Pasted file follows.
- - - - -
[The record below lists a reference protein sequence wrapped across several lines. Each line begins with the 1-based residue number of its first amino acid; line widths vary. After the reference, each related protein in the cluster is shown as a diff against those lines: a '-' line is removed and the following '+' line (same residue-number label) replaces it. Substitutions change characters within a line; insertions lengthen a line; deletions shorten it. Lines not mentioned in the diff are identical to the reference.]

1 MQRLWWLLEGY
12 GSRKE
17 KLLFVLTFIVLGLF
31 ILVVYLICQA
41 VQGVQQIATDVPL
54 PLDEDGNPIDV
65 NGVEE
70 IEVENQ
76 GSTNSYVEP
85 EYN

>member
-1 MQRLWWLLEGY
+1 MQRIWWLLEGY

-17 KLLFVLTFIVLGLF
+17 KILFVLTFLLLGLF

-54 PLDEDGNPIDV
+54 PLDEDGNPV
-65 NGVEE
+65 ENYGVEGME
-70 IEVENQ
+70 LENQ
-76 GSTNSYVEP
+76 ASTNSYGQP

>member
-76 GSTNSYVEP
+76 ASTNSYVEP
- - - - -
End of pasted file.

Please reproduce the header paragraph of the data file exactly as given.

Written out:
[The record below lists a reference protein sequence wrapped across several lines. Each line begins with the 1-based residue number of its first amino acid; line widths vary. After the reference, each related protein in the cluster is shown as a diff against those lines: a '-' line is removed and the following '+' line (same residue-number label) replaces it. Substitutions change characters within a line; insertions lengthen a line; deletions shorten it. Lines not mentioned in the diff are identical to the reference.]